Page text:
Whenever any person is bitten or otherwise attacked by a dog while the person is in a public place or is lawfully in a private place, including the property of the owner of the dog or other person having the dog in his care or keeping, the owner of the dog or other person having the dog in his care or keeping is liable for the damages suffered by the person bitten or otherwise attacked. …. If a person provokes a dog into attacking him then the owner of the dog is not liable.  (emphasis added). 

In Harris v. Anderson Cty. Sheriff’s Office, No. 26596, the Supreme Court of South Carolina recently discussed this statute, more specifically the “or” in between “owner of the dog” and “other person having the dog in his care or keeping”.  The Court held:

In construing the term “or” consistent with its common understanding as a disjunctive, we hold section 47-3-110 allows a plaintiff to pursue a statutory claim against the owner of the dog “or other person having the dog in his care or keeping.”  Because of the plain language in this statute, we conclude that the Legislature intended to allow a claim against the owner of the dog when another person has the dog in his care or keeping.  (emphasis added).

For lawyers the Court provided an interesting analysis of statutory and common law issues that could arise from an unprovoked dog bite. The Court stated:

[Nesbitt v. Lewis, 335 S.C. 441, 517 S.E.2d 11 (Ct. App. 1999)], presents three scenarios under section 47-3-110 when the attack is unprovoked and the injured party is lawfully on the premises.  First, the dog owner is strictly liable and common law principles are not implicated.  Second, a property owner is liable when he exercises control over, and assumes responsibility for, the care and keeping of the dog.  Third, a property owner is not liable under the statute when he has no control of the premises and provides no care or keeping of the dog.  It is the presence or absence of a duty that determines liability in the latter two situations that involve a statutory claim against the “other person having the dog in his care or keeping.”  To this degree, section 47-3-110 implicates the common law. Our Legislature has spoken clearly in section 47-3-110 that, as concerns a dog owner’s liability, negligence principles in general and fault in particular have no place.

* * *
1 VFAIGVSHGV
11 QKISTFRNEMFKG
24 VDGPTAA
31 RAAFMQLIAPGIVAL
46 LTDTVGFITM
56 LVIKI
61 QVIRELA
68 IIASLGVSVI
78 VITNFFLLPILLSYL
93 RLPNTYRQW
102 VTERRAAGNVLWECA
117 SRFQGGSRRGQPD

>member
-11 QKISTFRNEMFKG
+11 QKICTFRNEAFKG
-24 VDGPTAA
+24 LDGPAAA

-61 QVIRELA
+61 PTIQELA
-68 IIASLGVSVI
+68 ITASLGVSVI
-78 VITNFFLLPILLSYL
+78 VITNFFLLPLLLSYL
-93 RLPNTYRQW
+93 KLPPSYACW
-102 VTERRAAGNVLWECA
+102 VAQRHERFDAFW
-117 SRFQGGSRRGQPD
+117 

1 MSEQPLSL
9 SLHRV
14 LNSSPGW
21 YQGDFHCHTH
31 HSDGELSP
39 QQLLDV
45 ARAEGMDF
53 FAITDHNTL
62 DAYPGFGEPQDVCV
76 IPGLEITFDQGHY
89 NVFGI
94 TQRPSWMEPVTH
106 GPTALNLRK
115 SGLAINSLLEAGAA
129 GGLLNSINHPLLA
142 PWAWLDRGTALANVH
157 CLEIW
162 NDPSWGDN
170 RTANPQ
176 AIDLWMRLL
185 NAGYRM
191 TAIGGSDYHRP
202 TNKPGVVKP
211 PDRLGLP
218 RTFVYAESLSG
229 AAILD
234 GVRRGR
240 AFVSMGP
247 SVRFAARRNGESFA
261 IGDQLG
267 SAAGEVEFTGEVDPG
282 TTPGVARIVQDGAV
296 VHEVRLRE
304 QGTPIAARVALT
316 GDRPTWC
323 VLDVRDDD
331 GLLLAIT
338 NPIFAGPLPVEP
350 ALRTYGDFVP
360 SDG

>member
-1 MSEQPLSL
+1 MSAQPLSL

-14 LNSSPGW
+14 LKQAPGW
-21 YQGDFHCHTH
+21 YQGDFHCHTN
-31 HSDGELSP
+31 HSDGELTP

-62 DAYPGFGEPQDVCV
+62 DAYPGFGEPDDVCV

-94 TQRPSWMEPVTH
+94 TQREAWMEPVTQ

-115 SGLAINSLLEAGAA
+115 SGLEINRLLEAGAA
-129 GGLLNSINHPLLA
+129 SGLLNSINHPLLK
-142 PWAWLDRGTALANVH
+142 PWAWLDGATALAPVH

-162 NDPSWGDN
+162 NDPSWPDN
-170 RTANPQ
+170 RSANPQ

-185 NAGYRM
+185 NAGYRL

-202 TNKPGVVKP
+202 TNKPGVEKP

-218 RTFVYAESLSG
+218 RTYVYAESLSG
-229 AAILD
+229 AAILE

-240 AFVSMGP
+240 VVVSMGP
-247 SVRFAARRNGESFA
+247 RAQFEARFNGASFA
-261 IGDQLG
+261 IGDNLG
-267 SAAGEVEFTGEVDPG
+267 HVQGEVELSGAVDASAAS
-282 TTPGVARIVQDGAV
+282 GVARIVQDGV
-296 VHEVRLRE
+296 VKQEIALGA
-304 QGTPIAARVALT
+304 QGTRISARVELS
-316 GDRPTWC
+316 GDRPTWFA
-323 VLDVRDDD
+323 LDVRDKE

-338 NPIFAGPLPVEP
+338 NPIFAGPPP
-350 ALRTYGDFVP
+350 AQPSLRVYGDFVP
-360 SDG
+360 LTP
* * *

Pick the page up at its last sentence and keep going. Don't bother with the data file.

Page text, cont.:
BOTTOM LINE:   IF YOUR DOG BITES SOMEONE UNPROVOKED YOU ARE RESPONSIBLE FOR THE HARM, OR INJURIES.

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Local Resources for Injured Clients

At Trammell & Mills Law Firm, we’re dedicated to protecting the rights of injury victims. People get hurt while at work, in vehicle accidents, in unexpected falls, or as the result of defective products. When an injury isn’t your fault, you can use the law to be paid fairly for your treatment.  But not everyone can afford access to medical services, so where can you turn for help?